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GOP Rep. Doug Collins slammed primary rival Sen. Kelly Loeffler on Friday, saying he is “sickened” over new allegations that she sold off millions of dollars of stocks in the days before the coronavirus outbreak crashed the market.
“People are losing their jobs, their businesses, their retirements, and even their lives and Kelly Loeffler is profiting off their pain? I’m sickened just thinking about it,” Collins, R-Ga., tweeted Friday.
Collins' comments come as Loeffler, R-Ga., along with Sens. Dianne Feinstein, D-Calif., James Inhofe, R-Okla., and Richard Burr, R-N.C., were hit with allegations of selling large amounts of stocks before the crisis rocked Wall Street.
Loeffler, whose husband, Jeffrey Sprecher, sits as the chairman of the New York Stock Exchange, sold stock Jan. 24—the same day she sat in on a briefing from two members of Trump’s Coronavirus Task Force, according to a Daily Beast report.
Between that day and Feb. 14, the couple sold stock worth a total between $1.2 million and $3.1 million, the report said. In addition to the sales, they also purchased stock in a maker of software that helps people work at home – just before millions of Americans were forced to leave their offices because of the outbreak, the report said.
If allegations that she used inside congressional information to benefit her stock portfolio are true, Loeffler could have violated the Stop Trading on Congressional Knowledge Act, also known as the STOCK Act, passed in 2012, which makes it illegal for members of Congress to engage in insider trading.
Loeffler, though, fired back Friday, denying the allegations and saying they are "absolutely false."
"If you actually look at the personal transaction reports that were filed, it notices at the bottom that I'm only informed of my transactions after they occur -- several weeks," Loeffler explained on Fox News' "America's Newsroom."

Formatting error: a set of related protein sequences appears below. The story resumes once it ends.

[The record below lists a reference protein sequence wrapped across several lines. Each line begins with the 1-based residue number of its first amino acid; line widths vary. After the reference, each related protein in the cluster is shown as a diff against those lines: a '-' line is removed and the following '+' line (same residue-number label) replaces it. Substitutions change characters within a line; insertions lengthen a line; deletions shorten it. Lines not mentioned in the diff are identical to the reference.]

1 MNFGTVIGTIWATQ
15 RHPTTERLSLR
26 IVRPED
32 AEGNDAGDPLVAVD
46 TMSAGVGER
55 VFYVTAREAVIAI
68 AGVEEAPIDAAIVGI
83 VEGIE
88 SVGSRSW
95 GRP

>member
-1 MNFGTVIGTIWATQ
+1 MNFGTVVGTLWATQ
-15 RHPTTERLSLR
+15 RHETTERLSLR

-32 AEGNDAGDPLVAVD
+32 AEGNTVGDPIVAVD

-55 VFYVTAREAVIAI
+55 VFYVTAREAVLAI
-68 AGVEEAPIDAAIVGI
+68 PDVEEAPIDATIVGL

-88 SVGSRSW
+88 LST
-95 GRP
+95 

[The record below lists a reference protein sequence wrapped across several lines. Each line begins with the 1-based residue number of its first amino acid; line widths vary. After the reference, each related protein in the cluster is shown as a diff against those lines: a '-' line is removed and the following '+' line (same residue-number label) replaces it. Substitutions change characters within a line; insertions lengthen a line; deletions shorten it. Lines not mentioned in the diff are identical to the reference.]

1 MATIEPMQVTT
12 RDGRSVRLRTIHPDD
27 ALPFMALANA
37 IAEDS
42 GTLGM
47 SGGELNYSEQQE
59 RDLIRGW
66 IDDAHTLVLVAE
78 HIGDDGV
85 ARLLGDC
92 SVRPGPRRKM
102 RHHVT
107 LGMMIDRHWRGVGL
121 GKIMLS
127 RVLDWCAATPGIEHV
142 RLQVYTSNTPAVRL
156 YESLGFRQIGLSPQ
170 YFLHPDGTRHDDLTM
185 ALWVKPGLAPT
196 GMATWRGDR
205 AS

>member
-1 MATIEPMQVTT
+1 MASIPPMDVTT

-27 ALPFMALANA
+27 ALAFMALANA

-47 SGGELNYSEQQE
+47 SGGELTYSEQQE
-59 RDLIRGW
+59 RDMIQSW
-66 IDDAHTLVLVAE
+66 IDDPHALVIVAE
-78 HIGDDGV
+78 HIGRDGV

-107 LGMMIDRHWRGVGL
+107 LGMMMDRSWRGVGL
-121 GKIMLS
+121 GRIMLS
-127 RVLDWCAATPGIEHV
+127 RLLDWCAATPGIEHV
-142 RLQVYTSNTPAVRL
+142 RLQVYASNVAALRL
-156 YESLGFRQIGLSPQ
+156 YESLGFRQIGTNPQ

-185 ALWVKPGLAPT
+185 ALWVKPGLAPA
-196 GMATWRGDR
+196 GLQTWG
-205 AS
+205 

"So, certainly, those transactions -- at least on my behalf -- were a mix of buys and sells. Very routine for my portfolio," she continued.
Loeffler told Fox News on Friday that she was not involved in decisions around buying and selling, which are outsourced to third-party advisers.
"There is a range of different decisions made every day with regard to my savings and 401(k) portfolios that I am not involved in. And, certainly, like any other trade: you can't see into the future," Loeffler said.
"I understand these rules and I have adhered to the letter and the spirit of these ethics rules," she added, noting that she welcomes an ethics investigation into the matter and will answer any questions.
Loeffler was appointed to the Senate in December by Georgia Gov. Brian Kemp after incumbent Sen. Johnny Isakson resigned over health issues, despite allies of President Trump having urged Kemp to select Collins instead.
Collins, who recently self-quarantined after contact with a coronavirus patient, had announced his Senate bid for Loeffler’s seat in January and faced a stunning rebuke from the National Republican Senatorial Committee, which slammed him for what they called an ill-advised and self-centered bid for higher office.
“The shortsightedness in this decision is stunning," NRSC Executive Director Kevin McLaughlin said in a statement in January, "Doug Collins’ selfishness will hurt David Perdue, Kelly Loeffler, and President Trump. Not to mention the people of Georgia who stand to bear the burden of it for years to come. All he has done is put two senate seats, multiple house seats, and Georgia’s 16 electoral votes in play. The NRSC stands firmly behind Sen. Kelly Loeffler and urges anyone who wants to re-elect President Trump, hold the GOP senate majority, and stop socialism to do the same.”
The party infrastructure has largely rallied to Loeffler's side, concerned that Collins' bid could complicate Republicans' chances given the state's unique "jungle primary" system where candidates from all parties compete on the same ballot.
The NRSC did not immediately respond to Fox News' request for comment on the allegations against Loeffler Friday, referring to her comments on "America's Newsroom."
The Dow Industrial Average plummeted this week amid the COVID-19 pandemic, dropping at one point below 20,000 wiping out all Trump-era gains. By Friday, the Dow had reclaimed the 20,000 mark.
Fox News' Ed Henry, Julia Musto and Dom Calicchio contributed to this report.